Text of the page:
# Interpretation of input impedance graph of a filter

I tried to simulate the input impudance of a multipass feedback low pass filter. I want to know if the graph I got is right, and if so, what does it show? Also, what is that dashed line about? And here is the circuit itself: Yes, you have plotted the input impedance of your circuit.

The solid line is the magnitude, and the dashed line is the phase (relative to the right-hand scale) of the impedance. The phase might be 180 degrees off due to the definition of I(V1). If I(V1) is the current going in to the positive terminal of the supply you should use -I(V1) to get the current going out into the circuit.

Having the magnitude on a dB scale is not especially helpful -- better to figure out how to plot it on a linear scale. But this is not necessarily easy in LTSpice, it took me a while to figure out how to do it when I was doing something similar the other day, and I can't remember the correct incantations now.

• Thanks, is there any resonance in the plot? That is what I was looking for actually. Feb 14 '12 at 23:22
• @Sean87 There is: if you look at the magnitude curve, at 1 KHz the V/I gain is the maximum, which means that you have the highest input resistance, with ideally 0 reactance. Feb 14 '12 at 23:32
• @clabacchio, I mean not as big as Intel or TI, not as small as a garage start-up. Feb 15 '12 at 0:19
• If you are working in materials other than silicon, you don't have to be quite so big to own your own fab... Feb 15 '12 at 17:46

If you look at the graph you can see that in the x-axis there are frequency values, and in the left and right y-axes, respectively, there are gain and phase values; so basically what you see is the representation in the frequency domain of the input impedance of your circuit.

The problem is that, plotting the ratio between a voltage and a current, in which the latter is in the sub-mA range (given the resistances), you end with a minimum gain of 60dB (=1000).

I'm not sure about what you expect to see, but you can see this as a transfer function that relates the input voltage to the input current. If you want to see a lowpass function you would better look at the transfer function (Vout/Vin).

As said in the previous answers, this is the impedance indeed. The impedance has a magnitude and a phase. This enables one to represent impedances as complex numbers and their values are usually frequency-dependent, hence the representation in frequency domain.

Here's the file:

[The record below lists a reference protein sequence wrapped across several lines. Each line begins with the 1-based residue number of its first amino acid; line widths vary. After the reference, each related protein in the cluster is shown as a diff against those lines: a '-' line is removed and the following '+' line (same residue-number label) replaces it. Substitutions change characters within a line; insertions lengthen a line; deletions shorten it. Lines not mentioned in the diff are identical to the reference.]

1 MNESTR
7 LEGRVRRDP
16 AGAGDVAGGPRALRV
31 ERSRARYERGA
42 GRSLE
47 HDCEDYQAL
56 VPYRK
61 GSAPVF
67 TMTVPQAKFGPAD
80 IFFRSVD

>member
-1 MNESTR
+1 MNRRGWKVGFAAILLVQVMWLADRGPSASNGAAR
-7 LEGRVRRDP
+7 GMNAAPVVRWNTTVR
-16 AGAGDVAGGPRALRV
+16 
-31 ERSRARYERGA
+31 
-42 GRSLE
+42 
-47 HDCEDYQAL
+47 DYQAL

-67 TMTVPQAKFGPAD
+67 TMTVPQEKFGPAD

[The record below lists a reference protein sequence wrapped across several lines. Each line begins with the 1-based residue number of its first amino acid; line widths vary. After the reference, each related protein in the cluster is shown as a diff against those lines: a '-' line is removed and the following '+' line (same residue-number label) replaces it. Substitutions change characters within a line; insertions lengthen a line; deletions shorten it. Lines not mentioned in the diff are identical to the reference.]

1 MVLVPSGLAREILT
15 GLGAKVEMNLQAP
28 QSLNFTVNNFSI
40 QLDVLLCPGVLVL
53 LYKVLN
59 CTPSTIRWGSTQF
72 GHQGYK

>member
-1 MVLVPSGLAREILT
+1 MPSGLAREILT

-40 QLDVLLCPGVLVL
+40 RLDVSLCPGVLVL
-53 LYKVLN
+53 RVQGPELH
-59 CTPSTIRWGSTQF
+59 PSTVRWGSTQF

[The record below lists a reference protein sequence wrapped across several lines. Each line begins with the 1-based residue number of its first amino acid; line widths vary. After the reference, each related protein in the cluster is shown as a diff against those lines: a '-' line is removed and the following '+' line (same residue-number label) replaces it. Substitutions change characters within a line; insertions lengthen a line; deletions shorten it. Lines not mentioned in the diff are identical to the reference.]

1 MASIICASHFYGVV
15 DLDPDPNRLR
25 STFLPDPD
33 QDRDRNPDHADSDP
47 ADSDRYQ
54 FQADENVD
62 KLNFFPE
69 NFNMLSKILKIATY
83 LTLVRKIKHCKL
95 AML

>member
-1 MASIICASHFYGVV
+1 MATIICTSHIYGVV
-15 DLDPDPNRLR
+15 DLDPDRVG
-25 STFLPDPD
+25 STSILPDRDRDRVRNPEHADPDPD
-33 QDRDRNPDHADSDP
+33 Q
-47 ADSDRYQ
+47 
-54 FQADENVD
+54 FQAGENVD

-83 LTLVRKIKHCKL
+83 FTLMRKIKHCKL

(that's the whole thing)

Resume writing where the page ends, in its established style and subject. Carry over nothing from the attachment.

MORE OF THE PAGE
The plots you have are so-called Bode plots. These characterize the amplification (or gain) and phase shift in the response of a system. So basically the magnitude plot (continuous line) is the ratio of the peak values of the output and input and the phase shift is the delay of the output compared to the input.

The Bode plot shows to what extent a filter can suppress different frequencies and whether it is going to introduce any delay.

As a closing remark, Bode plots are used for studying other systems than filters, too. They can be used to determine the stable operation regions of a given system.

• I think that Bode plot is something slightly different: AFAIK, it's the asymptotic approximation of those graph, that you can draw simply changing the inclination of the line of 20dB/decade when a pole or zero occurs. Feb 15 '12 at 17:20
• @clabacchio: That's right, you can draw them by hand, assembling them from straight lines (the said asymptotes), but numerically calculated plots will be smooth, just like the one from the OP. Feb 15 '12 at 21:57
• Yes, what I mean is that Bode diagram is the asymptotic approximation, the posted ones are only magnitude-phase diagrams, but not Bode. Feb 15 '12 at 22:56
• @clabacchio: No, it's still a Bode plot if it's an exact calculation or measurement. "Bode plot" does not imply asymptotic approximation. Feb 16 '12 at 16:01

Just throwing this in, because it took me sometime to figure it out.

If you use the above method of plotting V/I with AC analysis you get a dB and phase plot just like the image in the question.

If you click on the y axis, a pop up will appear and if you select linear, it will give you an impedance scale.

Now you have impedance vs frequency.

"I want to know if the graph I got is right, and if so, what does it show?"

In addition to the given answers (complex input impedance of the filter circuit), perhaps you are interested to learn if it is possible to derive some characteristic filter parameters from the given response?

In general, it can be shown that each valid transfer function that can be defined for such a circuit will have has the same denominator. This applies to all transfer functions to be defined between each grounded node (input) and each every other node within the circuit. And this also applies between these (grounded) inputs and the currents within the circuit. In particular, this applies, therefore, also to the input impedance of your circuit.

What does this mean: If the input impedance function Zin(s) and the classical voltage transfer function of the filter H(s) have the same denominator D(s), they will have the same pole frequency fp.

The input impedance as shown in your graph shows a typical bandpass response with a center frequency (identical to the pole frequency) at app. 800 Hz. Therefore, your active lowpass circuit will also have a pole frequency of fp=800 Hz.

For all second-order lowpass filters, the pole frequency has a direct relation to the well-known cut-off frequency (3 dB) - depending on the particular approximation (Butterworth, Chebyshev,...). For a Butterworth response, the pole frequency is identical to the 3dB-frequency.

Another example for equal pole frequencies: At the common node of R1, R2 and C2 you can observe a bandpass function with the same center frequency fp=800 Hz.